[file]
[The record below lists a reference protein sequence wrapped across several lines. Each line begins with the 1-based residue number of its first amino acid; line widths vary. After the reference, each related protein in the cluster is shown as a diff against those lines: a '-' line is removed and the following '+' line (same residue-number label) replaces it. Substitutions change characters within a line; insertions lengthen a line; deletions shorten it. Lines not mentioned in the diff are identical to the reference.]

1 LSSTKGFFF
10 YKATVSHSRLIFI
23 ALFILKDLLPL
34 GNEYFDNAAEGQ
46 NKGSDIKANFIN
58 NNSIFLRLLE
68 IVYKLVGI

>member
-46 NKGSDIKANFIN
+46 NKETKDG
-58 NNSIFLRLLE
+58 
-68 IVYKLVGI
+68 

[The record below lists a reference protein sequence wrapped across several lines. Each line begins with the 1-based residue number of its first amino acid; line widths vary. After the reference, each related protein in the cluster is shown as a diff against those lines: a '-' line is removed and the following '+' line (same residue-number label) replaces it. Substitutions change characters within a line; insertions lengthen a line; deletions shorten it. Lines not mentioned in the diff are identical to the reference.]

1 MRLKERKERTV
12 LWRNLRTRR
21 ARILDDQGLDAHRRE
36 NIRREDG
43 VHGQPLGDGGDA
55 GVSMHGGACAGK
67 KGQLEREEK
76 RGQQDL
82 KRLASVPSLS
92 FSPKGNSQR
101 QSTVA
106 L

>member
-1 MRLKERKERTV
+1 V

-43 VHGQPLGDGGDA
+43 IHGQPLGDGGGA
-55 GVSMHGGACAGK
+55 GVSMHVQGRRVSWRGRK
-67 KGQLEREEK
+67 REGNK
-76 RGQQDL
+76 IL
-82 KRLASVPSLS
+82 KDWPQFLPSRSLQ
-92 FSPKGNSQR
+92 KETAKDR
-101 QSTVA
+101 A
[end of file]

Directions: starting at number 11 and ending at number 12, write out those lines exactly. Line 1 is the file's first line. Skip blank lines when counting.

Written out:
+46 NKETKDG
-58 NNSIFLRLLE